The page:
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Better fuel cells through quantum mechanics


Fuel cells must be made more efficient if they are to provide a viable alternative to traditional energy sources, and the choice of materials is crucial to how efficient they are. New findings from scientists at the Royal Institute of Technology (KTH) in Stockholm, Uppsala University, and Linköping University are opening new ways of finding optimal materials for better fuel cells much more quickly.

In the future solid oxide fuel cells may supply residential areas like Stockholm with electricity. In a solid oxide fuel cell, chemically stored energy is converted to electricity with a high degree of efficiency. The figure illustrates this with the chemical reaction between oxygen and hydrogen, which yields water (plus electricity). The article by Andersson et al. explains how the electrolyte should be constructed for optimal performance.

Using methods of calculation from quantum mechanics, the researchers managed to find a better way of understanding the connection between the atomic structure of an element and its capacity to conduct oxygen ions, which is key to the efficiency of fuel cells that use solid oxides as electrolyte materials (so-called solid oxide fuel cells).

The faster the transport of oxygen ions through the material occurs, the better the fuel cell will function. The findings are now being presented in the prestigious American scientific journal Proceedings of the National Academy of Sciences, PNAS.

The development of better materials for environmentally friendly energy sources is high on the agenda all over the world. Fuel cells are an example of a system that converts chemical energy directly to electricity in a highly efficient way (for instance, hydrogen + oxygen = water + electricity).

Thus far scientists have found suitable electrolyte materials by trial and error and through empirical experience, which has meant that progress has been slow. Many of the materials used today have been in use for 25 years. The new calculation methods open up entirely new vistas.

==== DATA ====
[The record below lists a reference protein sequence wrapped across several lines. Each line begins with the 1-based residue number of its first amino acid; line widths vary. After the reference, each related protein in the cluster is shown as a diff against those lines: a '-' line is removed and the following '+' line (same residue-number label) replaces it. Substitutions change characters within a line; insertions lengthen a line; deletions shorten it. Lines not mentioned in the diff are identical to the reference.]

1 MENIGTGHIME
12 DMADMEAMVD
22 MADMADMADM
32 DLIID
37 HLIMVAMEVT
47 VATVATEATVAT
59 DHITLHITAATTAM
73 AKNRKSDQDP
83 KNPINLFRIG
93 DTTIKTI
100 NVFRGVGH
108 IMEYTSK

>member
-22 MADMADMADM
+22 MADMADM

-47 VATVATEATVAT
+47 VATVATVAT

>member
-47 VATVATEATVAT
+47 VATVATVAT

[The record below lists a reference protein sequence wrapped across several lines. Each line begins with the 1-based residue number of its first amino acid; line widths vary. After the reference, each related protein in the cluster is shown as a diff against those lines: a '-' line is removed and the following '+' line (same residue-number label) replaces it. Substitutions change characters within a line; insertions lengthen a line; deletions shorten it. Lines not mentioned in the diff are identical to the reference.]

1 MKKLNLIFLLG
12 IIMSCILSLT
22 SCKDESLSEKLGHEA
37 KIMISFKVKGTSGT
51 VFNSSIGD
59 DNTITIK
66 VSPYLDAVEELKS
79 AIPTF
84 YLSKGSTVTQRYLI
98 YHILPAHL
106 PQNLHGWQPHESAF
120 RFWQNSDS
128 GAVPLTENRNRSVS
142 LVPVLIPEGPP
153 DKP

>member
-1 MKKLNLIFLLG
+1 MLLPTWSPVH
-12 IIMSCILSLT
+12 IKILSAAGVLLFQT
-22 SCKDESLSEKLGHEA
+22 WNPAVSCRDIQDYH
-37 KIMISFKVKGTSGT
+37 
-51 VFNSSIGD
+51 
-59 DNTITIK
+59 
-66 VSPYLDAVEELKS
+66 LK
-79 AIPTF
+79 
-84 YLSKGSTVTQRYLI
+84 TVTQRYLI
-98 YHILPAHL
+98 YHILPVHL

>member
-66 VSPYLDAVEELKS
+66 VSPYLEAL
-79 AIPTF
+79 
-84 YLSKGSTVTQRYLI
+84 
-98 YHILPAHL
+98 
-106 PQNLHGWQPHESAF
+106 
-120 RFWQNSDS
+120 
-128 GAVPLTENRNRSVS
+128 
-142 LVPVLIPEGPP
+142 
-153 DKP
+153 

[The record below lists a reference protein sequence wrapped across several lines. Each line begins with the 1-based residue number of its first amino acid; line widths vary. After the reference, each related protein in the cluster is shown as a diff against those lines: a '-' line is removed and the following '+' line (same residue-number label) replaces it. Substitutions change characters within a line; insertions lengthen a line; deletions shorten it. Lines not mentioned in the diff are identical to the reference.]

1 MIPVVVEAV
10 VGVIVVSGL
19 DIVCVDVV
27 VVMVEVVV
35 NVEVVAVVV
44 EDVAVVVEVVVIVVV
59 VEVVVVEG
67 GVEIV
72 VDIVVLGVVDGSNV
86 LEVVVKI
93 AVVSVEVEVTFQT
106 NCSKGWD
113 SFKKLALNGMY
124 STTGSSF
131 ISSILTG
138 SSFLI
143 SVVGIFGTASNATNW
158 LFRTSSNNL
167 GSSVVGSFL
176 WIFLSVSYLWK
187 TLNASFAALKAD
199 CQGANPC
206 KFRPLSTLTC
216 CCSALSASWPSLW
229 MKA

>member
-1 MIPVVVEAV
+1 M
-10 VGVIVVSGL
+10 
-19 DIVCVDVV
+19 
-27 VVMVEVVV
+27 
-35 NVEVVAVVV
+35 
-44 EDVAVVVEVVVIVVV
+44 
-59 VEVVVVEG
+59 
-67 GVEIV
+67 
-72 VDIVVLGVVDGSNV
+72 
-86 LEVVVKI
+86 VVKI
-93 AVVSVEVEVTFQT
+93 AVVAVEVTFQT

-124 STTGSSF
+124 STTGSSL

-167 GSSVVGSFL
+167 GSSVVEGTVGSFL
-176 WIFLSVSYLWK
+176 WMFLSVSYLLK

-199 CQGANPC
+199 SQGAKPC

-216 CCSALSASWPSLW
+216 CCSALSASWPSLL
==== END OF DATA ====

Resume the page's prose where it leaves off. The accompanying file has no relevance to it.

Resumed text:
“The methods we use to theoretically calculate an element’s capacity to conduct ions enable us to test many more substances than before. Even though the calculations take considerable time, it is both faster and cheaper than testing all of these materials in practice,” says David Andersson, a doctoral student at the Section for Applied Materials Physics at KTH, one of the scientists behind the article.

The scientists have studied how the admixture of tiny quantities of other elements (dopants) to cerium oxide, CeO2, affects how easily oxygen ions can be transported through the material. The quantum mechanical calculations indicate what type of elements may be suitable as dopants, a huge help in work with optimizing future solid oxide fuel cells.

New electrolyte materials not only increase the efficiency of fuel cells; they also help open up new spheres of use. Today’s solid oxide fuel cells normally work at temperatures around 1,000 degrees centigrade. This places great demands on the materials surrounding the fuel cell, making them expensive.

“With other electrolyte materials than those we have today, the working temperature and thereby the cost of the materials surrounding the fuel cells could be brought down. Lower temperatures would also open up the possibility of portable variants of fuel cells,” says David Andersson.

These new findings also make it possible to improve other applications where oxygen ion transport is important, such as sensors that meter the oxygen content of various environments.

Magnus Myrén | alfa
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